3. Paul  

    This is an issue for adults as well. Those man hugs that sportsmen now use seem to produce a lot of discomfort.

  4. Mark  

    It people like you who make comment like this that makes this world had to live in because I live to give my six grand kids a hug and a kiss I think you need to go under ground wake up you fxxk wits

  5. While I instinctively want to respond with a poo poo to the whole thing!..The alternative would be to give the child a choice…ie ” Nana would love a cuddle” ..with a welcoming smile ,and if possible down at their height No threat there, and the child can then respond anyway they wish

  6. A load of bull. The PC Brigade in action again. Is there anything left that’s sacred? Eventually we’ll have a generation of robots, don’t hug, don’t kiss, don’t sit on grandpa’s knee, father’s nervous about having their kids sitting on their knee in case it’s misinterpreted. it all seems to aim at the destruction of childhood and making children adults before they are children. Gone are the days of carefree children, where they played with friends, weren’t over-burdened with do’s and don’ts, and they are in the main addicted to TV games, phones, and generally lacking social skills.

  7. Peter May  

    What a load of crap…teach children to love and hug others, very, very, very few adults want to hurt children and a lot of those who do are are the parents themselves….I am a grandparent and love the smile I get when I hug and kiss my granddaughter….these people are idiots….

  8. Robyn  

    So we have to explain to our children that you might not want to get physical with Grandma And Pop as they might sexually assault you even tho they love you to pieces. Omg these people are way off the mark. Its all so very sad that kids can no longer be kids, that they have to learn at such a young age that there are sexual preditors all around us including family members.

  9. Dawn Hawkins  

    This is not about suggesting that family and friends are sexual predators, or political correctness. It is about teaching children about choice and and self respect. Of course we should touch and hug children as much as possible, but only if that is what they want at that moment in time. Some children will lap up all the attention,some will take a little time. Children should be taught how to be polite and respectful of adults but left with a choice as to who they allow into their their personal space. A hug that is freely given is worth so much more than one that is taken against a child’s will.

    • Thank you, your reply is bang on! Why should children have to be encouraged to be kissed and hugged if they don’t want to!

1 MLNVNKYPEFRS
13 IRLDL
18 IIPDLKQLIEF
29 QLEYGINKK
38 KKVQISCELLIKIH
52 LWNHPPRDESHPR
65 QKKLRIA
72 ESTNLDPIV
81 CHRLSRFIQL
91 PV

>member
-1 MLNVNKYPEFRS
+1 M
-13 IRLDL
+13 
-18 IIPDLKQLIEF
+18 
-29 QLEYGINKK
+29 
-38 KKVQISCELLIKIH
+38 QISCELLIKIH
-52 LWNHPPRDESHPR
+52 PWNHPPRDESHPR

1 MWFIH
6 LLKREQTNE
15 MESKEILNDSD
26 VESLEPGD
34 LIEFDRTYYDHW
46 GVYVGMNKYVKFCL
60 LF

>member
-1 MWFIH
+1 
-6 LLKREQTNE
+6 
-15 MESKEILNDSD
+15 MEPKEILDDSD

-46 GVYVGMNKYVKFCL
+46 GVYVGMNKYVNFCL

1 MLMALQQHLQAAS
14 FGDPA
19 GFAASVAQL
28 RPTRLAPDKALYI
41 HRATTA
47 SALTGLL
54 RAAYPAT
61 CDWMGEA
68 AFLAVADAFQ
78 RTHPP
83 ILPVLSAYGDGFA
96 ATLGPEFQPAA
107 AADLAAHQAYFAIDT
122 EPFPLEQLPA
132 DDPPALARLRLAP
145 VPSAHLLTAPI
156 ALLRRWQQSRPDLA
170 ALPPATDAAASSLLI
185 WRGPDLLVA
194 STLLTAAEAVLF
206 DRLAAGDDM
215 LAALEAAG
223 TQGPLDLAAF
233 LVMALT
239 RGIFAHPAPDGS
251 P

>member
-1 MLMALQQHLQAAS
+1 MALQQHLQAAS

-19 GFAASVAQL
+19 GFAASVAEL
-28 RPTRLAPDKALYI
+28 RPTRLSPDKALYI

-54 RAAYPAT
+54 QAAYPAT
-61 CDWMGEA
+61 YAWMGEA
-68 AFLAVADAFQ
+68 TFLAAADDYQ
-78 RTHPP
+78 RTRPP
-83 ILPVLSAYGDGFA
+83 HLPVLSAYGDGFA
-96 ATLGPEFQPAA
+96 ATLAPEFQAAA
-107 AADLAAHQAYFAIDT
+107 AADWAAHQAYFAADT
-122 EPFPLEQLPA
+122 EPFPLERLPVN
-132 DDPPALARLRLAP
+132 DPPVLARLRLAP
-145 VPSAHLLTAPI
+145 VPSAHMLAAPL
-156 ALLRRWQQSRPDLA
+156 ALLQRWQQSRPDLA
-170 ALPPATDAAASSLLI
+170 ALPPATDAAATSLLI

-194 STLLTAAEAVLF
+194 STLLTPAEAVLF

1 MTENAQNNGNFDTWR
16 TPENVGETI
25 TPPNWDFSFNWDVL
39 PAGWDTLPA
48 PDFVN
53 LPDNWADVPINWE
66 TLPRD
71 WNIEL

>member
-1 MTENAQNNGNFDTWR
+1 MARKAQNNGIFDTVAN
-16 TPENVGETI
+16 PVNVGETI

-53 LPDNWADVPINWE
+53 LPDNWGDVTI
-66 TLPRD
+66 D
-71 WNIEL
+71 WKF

As adults we do not welcome these advances so children need to know they can refuse such advances and invasion of their bodies.

  10. lurch  

    I guess if I have any physical contact with my grandchildren (who rush to great and hug me when I arrive and are leaving) I am a paedophile, according to those wankers. My second thought was “and we wonder why so many children are narcissistic little brats”

    • No, this is not suggested at all. If your grandchildren and you have this trusting relationship, that is wonderful. They are initiating the expression of love for you with a hug and kiss.
      Would you expect them to approach a person they don’t know and trust in the same way? I expect not!
      When children are forced to do so, then this is when they are learning that they have no rights to who and how they are touched. This is what is meant by the article. The world is full of loving and trustworthy people, however if a child is not taught that they have the right to refuse approaches when they do not feel comfortable, then they can be preyed upon by creeps with evil intent, as does happen from time to time. Children have the right to say “no” to what is unpleasant for them as much as adults do.

  11. Chris  

    Boundaries are great to keep safe but need to be respected both ways. A hug and kiss is a formal sign of affection and a child who refuses to show affection to an adult can be treated coolly by the adult in return as they are sending a sign of dislike and discomfort. In turn, the precious child can antipate being requested to leave the room if they are too loud or interrupt adult conversation or grab something that does not belong to them without asking permission or speak rudely to other people.